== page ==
Why Nuclear Power Is Bad for Your Wallet and the Climate

Dec. 17, 2021, 9:00 AM

Does climate protection need more nuclear power? No—just the opposite. Saving the most carbon per dollar and per year requires not just generators that burn no fossil fuel, but also those deployable with the least cost and time. Those aren’t nuclear.

Making 10% of world and 20% of U.S. commercial electricity, nuclear power is historically significant but now stagnant. In 2020, its global capacity additions minus retirements totaled only 0.4 GW (billion watts). Renewables in contrast added 278.3 GW—782x more capacity—able to produce about 232x more annual electricity (based on U.S. 2020 performance by technology). Renewables swelled supply and displaced carbon as much every 38 hours as nuclear did all year. As of early December, 2021’s score looks like nuclear –3 GW, renewables +290 GW. Game over.

The world already invests annually $0.3 trillion each, mostly voluntary private capital, in energy efficiency and renewables, but about $0.0150.03 trillion, or 20–40x less, in nuclear—mostly conscripted, because investors got burned. Of 259 US power reactors ordered (1955–2016), only 112 got built and 93 remain operable; by mid-2017, just 28 stayed competitive and suffered no year-plus outage. In the oil business, that’s called an 89% dry-hole risk.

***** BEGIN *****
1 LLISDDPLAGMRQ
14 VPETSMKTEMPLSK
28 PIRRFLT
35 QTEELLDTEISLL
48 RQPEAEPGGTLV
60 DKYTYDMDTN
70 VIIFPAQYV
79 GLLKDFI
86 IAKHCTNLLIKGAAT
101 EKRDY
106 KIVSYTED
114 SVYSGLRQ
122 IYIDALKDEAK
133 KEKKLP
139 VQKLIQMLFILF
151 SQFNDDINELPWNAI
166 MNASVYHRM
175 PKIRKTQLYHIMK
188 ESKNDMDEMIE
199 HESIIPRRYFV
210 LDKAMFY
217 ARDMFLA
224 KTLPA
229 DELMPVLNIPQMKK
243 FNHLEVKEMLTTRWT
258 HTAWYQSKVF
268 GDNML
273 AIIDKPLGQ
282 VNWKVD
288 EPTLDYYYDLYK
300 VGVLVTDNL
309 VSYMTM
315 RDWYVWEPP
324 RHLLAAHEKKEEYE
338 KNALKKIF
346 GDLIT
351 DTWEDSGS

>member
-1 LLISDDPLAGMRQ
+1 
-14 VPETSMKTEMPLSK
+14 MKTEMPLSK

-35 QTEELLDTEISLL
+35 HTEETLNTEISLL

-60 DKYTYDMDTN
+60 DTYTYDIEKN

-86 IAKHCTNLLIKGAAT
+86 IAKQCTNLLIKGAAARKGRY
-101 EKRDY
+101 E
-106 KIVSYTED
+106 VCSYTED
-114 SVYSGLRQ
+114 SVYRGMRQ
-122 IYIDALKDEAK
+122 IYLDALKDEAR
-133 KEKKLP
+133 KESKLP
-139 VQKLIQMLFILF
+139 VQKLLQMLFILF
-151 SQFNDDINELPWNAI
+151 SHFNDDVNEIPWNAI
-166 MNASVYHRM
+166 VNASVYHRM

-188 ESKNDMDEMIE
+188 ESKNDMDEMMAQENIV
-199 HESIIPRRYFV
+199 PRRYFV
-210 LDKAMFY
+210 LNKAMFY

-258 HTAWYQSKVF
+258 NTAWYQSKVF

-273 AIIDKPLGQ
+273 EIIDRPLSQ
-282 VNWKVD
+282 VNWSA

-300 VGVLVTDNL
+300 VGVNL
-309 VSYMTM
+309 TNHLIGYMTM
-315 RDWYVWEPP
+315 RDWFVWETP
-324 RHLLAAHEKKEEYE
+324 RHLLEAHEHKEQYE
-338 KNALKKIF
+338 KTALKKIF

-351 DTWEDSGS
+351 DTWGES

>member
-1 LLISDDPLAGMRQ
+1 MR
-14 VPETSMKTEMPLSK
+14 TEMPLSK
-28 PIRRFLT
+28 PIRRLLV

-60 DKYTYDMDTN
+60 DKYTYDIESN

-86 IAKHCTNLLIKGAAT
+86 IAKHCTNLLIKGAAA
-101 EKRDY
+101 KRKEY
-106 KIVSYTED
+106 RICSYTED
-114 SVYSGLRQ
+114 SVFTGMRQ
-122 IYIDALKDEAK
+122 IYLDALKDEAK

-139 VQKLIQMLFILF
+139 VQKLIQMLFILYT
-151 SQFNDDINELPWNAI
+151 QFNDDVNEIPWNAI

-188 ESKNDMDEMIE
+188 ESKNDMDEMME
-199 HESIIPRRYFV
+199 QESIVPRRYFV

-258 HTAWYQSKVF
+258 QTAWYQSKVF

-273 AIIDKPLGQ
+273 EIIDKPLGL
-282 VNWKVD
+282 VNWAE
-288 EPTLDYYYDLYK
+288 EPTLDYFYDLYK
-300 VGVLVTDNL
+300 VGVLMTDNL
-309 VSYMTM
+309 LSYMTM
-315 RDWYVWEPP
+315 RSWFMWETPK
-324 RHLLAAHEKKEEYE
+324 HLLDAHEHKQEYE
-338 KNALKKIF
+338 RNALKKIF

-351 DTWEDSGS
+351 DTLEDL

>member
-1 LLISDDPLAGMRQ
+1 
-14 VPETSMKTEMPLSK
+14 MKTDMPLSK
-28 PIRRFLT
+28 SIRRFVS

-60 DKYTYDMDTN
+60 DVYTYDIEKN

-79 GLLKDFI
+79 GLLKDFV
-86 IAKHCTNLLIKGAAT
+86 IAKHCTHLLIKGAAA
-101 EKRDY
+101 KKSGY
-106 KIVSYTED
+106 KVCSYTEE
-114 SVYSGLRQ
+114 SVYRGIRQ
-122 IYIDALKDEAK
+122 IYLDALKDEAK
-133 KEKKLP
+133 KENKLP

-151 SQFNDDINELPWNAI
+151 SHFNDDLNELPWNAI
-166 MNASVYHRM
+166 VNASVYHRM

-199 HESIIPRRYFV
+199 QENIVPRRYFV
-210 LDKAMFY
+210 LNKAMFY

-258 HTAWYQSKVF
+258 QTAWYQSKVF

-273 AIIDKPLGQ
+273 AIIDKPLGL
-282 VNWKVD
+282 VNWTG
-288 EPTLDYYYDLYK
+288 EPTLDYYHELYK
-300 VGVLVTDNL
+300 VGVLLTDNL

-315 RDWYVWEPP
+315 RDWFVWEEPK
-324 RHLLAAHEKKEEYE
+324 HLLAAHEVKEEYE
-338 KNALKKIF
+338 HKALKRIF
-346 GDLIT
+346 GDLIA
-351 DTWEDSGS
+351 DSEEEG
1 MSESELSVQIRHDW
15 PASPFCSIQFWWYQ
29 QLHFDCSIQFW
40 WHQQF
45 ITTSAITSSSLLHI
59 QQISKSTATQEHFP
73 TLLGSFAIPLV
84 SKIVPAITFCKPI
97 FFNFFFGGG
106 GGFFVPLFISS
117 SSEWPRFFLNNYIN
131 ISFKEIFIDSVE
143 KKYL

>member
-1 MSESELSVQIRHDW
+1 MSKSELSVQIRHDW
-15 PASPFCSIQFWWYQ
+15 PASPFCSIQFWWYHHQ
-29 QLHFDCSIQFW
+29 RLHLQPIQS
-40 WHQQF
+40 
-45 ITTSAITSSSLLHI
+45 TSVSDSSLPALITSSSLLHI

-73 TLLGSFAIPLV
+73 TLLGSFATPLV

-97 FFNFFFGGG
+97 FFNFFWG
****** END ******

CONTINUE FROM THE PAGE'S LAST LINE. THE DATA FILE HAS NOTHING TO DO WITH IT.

Renewables provided all global electricity growth in 2020. Nuclear power struggles to sustain its miniscule marginal share as its vendors, culture, and prospects shrivel. World reactors average 31 years old, in the U.S., 41. Within a few years, old and uneconomic reactors’ retirements will consistently eclipse additions, tipping output into permanent decline. World nuclear capacity already fell in five of the past 12 years for a 2% net drop. Performance has become erratic: the average French reactor in 2020 produced nothing one-third of the time.

China accounts for most current and projected nuclear growth. Yet China’s 2020 renewable investments about matched its cumulative 2008–20 nuclear investments. Together, in 2020 in China, sun and wind generated twice nuclear’s output, adding 60x more capacity and 6x more output at 2–3 times lower forward cost per kWh. Sun and wind are now the cheapest bulk power source for over 91% of world electricity.

Nuclear Power Has No Business Case